shoveling


shoveling

noun

  1. an implement consisting of a broad blade or scoop attached to a long handle, used for taking up, removing, or throwing loose matter, as earth, snow, or coal.
  2. any fairly large contrivance or machine with a broad blade or scoop for taking up or removing loose matter: a steam shovel.
  3. a shovelful.
  4. Informal. shovel hat.

verb (used with object), shov·eled, shov·el·ing or (especially British) shov·elled, shov·el·ling.

  1. to take up and cast or remove with a shovel: to shovel coal.
  2. to gather up in large quantity roughly or carelessly with or as if with a shovel: He shoveled food into his mouth.
  3. to dig or clear with or as if with a shovel: to shovel a path through the snow.

verb (used without object), shov·eled, shov·el·ing or (especially British) shov·elled, shov·el·ling.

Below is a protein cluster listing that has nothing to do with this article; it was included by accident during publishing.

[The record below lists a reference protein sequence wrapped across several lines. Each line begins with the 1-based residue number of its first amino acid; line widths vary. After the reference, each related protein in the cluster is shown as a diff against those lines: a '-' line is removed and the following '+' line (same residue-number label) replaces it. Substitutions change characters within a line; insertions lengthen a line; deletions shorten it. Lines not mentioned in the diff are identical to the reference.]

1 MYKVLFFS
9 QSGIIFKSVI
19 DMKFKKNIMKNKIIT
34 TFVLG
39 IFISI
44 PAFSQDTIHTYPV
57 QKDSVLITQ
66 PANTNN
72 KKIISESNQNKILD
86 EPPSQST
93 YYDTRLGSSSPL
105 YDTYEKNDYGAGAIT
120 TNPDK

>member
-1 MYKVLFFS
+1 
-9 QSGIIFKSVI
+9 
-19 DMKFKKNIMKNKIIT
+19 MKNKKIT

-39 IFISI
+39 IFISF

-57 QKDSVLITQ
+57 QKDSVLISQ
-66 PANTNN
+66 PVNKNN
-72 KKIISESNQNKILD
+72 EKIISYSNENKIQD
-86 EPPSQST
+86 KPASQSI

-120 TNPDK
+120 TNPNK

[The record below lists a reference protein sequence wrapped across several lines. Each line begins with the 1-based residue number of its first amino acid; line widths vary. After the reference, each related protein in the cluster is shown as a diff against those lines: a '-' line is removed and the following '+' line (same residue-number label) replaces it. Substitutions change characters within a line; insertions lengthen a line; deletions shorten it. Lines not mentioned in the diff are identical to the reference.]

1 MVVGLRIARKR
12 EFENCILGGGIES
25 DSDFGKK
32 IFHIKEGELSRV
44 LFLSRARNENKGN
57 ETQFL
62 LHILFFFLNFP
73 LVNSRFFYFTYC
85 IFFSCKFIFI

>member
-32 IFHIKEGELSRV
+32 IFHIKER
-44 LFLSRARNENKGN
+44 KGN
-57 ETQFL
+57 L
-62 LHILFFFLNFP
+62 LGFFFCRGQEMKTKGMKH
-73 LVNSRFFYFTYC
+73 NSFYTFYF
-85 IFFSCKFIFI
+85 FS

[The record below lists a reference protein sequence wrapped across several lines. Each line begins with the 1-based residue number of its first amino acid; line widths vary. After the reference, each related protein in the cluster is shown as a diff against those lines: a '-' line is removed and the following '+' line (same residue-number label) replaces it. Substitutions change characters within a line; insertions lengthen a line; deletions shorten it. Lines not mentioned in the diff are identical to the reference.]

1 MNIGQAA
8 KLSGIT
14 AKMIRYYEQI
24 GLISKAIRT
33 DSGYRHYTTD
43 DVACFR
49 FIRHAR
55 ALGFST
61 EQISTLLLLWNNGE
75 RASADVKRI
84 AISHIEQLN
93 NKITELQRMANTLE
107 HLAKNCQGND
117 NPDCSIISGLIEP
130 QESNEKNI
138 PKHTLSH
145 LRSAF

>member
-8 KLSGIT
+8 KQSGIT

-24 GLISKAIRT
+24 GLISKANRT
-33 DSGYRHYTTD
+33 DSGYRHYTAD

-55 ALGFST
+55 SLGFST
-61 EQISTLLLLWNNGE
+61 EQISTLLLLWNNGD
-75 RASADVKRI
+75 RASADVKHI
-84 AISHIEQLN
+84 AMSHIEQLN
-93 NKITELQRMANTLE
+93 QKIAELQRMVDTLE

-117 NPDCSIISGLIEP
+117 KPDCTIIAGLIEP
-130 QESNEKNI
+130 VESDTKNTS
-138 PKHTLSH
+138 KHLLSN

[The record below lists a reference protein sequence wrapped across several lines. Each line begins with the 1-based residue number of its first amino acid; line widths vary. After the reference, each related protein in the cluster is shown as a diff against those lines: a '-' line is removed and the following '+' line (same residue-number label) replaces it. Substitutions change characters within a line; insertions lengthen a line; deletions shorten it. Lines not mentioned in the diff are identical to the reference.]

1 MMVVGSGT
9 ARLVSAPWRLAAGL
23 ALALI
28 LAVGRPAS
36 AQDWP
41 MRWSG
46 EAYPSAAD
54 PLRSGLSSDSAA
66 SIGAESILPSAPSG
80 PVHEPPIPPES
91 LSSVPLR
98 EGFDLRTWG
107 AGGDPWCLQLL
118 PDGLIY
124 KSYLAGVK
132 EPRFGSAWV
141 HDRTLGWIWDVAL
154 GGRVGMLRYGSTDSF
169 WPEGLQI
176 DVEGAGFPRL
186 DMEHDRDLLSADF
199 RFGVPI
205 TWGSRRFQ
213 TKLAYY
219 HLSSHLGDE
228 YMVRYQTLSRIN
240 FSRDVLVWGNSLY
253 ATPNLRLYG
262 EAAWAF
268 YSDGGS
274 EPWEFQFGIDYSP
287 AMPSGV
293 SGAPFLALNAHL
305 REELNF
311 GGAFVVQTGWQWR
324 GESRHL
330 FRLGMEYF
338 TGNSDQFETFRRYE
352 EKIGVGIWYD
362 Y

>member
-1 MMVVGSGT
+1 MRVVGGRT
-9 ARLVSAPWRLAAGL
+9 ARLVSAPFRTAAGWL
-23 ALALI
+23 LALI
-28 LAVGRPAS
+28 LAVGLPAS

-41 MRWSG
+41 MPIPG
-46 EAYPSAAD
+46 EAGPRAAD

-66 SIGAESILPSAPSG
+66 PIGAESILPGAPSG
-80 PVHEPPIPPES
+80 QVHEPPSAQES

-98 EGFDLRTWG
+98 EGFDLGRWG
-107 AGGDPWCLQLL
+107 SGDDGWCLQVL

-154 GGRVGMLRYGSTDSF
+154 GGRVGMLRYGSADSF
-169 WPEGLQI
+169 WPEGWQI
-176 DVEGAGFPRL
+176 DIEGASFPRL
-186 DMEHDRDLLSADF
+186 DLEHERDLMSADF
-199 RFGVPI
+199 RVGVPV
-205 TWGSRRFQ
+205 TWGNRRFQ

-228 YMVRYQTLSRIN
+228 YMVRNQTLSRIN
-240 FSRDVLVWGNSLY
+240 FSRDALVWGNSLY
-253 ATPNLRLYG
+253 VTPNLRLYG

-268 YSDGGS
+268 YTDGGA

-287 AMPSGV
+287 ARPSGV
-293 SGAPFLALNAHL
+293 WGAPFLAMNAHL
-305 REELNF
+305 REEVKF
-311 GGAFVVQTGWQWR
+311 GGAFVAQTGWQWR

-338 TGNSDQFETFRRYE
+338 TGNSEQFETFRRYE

1. to work with a shovel.

noun

  1. an instrument for lifting or scooping loose material, such as earth, coal, etc, consisting of a curved blade or a scoop attached to a handle
  2. any machine or part resembling a shovel in action
  3. Also called: shovelful the amount that can be contained in a shovel
  4. short for shovel hat

verb -els, -elling or -elled or US -els, -eling or -eled

  1. to lift (earth, etc) with a shovel
  2. (tr) to clear or dig (a path) with or as if with a shovel
  3. (tr) to gather, load, or unload in a hurried or careless wayhe shovelled the food into his mouth and rushed away
n.

Old English scofl, sceofol “shovel,” related to scufan (see shove (v.)), from Proto-Germanic *skublo (cf. Old Saxon skufla, Swedish skovel, Middle Low German schufle, Middle Dutch shuffel, Dutch schoffel, Old High German scuvala, German Schaufel). Shovel-ready, with reference to construction projects, is attested by 2006.

v.

mid-15c., from shovel (n.). Related: Shoveled; shoveling. Cf. German schaufeln, verb from noun.

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